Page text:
1. As a matter of fact, the Netherlands has offered this type of testing for decades, with great success.

        1. ?

            1. Ah.

              1. Drugs. Bad. Think. Children.

                1. Children. Bad. Think. Drugs.

                  1. I think drugging children who are bad is an idea whose time has come.

  2. No shit. I’ve had a few friends spend some time as junkies and they tend to know a fair bit about what they are doing.

    In NH we get a lot of “opioid epidemic” panic coverage. There has been a pretty big bump in (reported) ODs this year. And almost all of the fatal ones are from fentanyl or other super potent synthetic opioids, either alone or mixed with heroin.

    1. I haven’t had a chance to dig into the details on this “epidemic,” but I can say that during the cocaine panic of the 80s, there was a rash of “cocaine-related deaths” where the vast majority either involved people who also happened to have fatal gunshot and stab wounds, or who were smuggling and had a balloon burst in their rectum. They were all “cocaine-related deaths” as long as the dead person had cocaine in their system.

      1. I’m pretty sure the ODs are legit. Murder is pretty rare, so that would get more attention.

        1. It does seem to have more legitimacy in the sense that there doesn’t seem to be a concurrent wave of violence to enhance the death numbers. But on the other hand, the government and the media have both shown strong tendencies to over-count such statistics. I wonder how many of these people had severely compromised health in the first place – a lot of these addictions seem to have their origins in medical treatment.

      2. My belief is ultimately that people can take their risks and make their choices. Its fucked up that the government actively makes it more dangerous for them though. The inherent risk of the action is all on them, but making it worse is on us.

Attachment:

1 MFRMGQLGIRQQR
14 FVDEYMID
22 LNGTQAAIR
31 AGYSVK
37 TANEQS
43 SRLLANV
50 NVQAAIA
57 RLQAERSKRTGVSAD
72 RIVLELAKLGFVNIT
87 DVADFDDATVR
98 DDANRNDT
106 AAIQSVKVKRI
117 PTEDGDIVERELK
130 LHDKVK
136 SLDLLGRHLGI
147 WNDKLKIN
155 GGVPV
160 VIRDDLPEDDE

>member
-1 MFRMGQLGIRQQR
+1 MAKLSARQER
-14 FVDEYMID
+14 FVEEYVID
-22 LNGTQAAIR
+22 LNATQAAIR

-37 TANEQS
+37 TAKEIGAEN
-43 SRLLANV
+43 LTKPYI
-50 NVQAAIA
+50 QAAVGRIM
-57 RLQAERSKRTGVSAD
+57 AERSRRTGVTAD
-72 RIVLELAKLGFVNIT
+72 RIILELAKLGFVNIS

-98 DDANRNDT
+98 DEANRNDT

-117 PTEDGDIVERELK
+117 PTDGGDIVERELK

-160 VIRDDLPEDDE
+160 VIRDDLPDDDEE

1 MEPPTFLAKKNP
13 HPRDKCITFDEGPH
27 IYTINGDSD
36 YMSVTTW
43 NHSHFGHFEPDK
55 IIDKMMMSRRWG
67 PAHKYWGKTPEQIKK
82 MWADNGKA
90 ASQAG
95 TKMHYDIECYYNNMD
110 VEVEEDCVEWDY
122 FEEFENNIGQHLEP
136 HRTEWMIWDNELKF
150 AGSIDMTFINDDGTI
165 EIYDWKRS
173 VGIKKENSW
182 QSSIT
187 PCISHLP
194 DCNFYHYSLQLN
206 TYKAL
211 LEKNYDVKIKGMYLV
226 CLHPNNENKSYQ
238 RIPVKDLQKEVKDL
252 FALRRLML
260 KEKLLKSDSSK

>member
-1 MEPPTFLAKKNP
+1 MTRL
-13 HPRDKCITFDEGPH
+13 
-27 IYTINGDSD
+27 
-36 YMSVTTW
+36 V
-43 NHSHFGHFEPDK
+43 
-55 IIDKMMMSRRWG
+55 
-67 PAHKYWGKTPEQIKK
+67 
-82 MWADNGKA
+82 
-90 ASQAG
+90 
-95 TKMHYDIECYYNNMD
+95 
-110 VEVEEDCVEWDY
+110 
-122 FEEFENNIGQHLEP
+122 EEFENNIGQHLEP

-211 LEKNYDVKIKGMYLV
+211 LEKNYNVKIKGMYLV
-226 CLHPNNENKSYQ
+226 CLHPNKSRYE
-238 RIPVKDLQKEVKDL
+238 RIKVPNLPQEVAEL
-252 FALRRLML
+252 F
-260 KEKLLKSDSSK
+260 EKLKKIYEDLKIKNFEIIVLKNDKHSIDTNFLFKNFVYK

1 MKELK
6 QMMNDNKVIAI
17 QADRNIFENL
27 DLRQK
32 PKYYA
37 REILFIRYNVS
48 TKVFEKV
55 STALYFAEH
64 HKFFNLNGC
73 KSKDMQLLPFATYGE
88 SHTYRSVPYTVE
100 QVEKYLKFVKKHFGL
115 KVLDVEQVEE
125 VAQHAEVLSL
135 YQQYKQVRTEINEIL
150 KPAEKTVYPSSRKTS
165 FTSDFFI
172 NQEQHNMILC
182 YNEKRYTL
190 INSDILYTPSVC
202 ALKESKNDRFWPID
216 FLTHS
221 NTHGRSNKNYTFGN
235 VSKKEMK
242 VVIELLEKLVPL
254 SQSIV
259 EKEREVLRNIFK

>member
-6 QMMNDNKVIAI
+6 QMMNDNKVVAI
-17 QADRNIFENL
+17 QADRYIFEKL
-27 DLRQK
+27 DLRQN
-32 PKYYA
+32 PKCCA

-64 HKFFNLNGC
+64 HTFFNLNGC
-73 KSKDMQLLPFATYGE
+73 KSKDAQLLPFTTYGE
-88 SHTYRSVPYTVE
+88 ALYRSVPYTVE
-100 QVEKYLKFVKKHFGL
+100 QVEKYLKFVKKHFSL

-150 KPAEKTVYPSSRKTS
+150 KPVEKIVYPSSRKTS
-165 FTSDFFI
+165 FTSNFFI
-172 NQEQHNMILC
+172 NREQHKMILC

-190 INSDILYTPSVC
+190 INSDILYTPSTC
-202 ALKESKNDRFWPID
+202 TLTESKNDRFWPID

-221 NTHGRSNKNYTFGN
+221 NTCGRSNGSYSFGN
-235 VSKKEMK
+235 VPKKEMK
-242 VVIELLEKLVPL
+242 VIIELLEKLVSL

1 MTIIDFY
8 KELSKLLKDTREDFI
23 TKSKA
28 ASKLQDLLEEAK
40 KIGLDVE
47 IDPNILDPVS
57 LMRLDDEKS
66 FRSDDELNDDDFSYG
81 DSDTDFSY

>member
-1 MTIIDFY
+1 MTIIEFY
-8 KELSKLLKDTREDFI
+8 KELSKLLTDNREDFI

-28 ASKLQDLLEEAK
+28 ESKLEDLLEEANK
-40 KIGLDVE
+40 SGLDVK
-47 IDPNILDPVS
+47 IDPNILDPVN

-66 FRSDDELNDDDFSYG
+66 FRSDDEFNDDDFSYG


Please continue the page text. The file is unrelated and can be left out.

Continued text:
1. I agree completely.

          And in the end, the guy who wants to risk his life on heroin is going to do it anyway. The only thing we can do is have an effect on the price and quality of the heroin he can get, and only for the negative.

          1. People who want to do heroin are going to find ways to do heroin. It’s the government’s job to ensure that they bankrupt their family and die in the process.

  3. “In the short term, America needs harm reduction strategies like the kind offered at Incite. In the long term, we need to surrender to reality.”

    Ah, yes, the classic Reason Libertarian philosophy that loves nanny state regimes solely to keep their drugs safe. Ban the FDA, Ban the USDA, Ban health inspections, but dammit I want my refined and regulated Heroin!

    Nice.

    1. I’m curious about the meaning of “regulatory regime” as well. Does he really mean a governmental system in place, or is he referring to the self-regulation of a legal marketplace? The latter would tend to be the libertarian stance but I feel that very few would use “regulatory regime” in that way.

    2. “Ah, yes, the classic Reason Libertarian philosophy that loves nanny state regimes solely to keep their drugs safe. Ban the FDA, Ban the USDA, Ban health inspections, but dammit I want my refined and regulated Heroin!”